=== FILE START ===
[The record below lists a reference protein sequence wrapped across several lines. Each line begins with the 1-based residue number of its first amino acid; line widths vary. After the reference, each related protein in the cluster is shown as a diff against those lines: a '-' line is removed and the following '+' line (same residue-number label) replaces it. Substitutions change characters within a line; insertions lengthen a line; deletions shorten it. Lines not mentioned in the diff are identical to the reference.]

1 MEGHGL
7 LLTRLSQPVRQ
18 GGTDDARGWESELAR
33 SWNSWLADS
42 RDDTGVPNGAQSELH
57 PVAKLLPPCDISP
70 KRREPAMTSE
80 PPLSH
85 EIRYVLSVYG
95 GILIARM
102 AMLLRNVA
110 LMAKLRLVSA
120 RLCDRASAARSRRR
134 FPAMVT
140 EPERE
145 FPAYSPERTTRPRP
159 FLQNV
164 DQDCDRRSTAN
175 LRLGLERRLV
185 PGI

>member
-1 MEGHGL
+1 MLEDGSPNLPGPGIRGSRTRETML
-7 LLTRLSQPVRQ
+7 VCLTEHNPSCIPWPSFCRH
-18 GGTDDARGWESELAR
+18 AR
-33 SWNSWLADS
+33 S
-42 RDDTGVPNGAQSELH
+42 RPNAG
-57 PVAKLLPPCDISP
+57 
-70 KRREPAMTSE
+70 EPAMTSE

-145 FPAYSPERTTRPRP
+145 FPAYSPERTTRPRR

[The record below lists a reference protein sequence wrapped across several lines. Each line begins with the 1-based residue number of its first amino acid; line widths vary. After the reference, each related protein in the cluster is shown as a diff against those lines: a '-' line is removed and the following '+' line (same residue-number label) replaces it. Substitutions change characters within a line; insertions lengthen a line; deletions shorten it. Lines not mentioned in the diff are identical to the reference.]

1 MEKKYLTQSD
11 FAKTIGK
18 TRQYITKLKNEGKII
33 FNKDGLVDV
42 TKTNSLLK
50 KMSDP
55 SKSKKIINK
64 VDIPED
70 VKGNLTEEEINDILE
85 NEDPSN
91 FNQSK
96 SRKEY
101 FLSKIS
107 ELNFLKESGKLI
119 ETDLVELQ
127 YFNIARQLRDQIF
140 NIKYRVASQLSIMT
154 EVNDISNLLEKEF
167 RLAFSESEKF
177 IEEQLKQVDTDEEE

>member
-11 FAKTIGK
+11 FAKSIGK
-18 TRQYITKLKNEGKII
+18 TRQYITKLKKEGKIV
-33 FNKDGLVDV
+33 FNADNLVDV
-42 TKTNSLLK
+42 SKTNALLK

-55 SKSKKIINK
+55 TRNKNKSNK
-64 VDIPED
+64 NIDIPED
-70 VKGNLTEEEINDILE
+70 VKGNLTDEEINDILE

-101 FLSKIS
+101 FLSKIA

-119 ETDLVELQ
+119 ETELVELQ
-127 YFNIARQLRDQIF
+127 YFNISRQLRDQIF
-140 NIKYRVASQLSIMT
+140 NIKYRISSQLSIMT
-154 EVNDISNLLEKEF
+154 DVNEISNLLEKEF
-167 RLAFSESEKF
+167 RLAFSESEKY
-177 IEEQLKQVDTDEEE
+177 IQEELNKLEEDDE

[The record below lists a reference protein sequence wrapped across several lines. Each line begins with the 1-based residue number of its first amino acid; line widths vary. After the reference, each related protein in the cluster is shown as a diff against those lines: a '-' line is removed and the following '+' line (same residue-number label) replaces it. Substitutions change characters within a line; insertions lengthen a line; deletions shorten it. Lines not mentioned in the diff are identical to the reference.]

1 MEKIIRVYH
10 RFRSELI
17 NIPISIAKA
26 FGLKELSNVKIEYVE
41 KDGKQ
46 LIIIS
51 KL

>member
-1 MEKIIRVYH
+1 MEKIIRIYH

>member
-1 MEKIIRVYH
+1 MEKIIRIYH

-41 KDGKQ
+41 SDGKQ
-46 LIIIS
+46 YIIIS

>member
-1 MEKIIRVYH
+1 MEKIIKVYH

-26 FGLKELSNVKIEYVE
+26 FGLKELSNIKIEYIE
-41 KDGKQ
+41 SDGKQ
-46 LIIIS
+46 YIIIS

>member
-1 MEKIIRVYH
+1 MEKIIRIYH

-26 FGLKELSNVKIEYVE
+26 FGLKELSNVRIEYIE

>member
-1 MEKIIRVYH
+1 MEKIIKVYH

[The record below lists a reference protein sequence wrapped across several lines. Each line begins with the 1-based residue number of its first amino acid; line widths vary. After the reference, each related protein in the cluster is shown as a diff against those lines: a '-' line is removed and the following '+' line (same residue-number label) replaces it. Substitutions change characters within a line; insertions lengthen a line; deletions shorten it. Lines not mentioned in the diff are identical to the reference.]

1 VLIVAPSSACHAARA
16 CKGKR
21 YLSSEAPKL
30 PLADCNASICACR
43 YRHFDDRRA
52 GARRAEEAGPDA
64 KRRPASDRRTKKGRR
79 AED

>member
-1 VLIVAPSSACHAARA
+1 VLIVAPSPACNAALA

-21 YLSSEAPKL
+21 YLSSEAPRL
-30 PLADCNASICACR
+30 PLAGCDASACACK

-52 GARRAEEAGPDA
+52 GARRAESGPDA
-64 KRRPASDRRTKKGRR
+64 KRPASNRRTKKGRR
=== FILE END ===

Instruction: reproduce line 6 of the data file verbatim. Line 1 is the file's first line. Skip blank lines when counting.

42 RDDTGVPNGAQSELH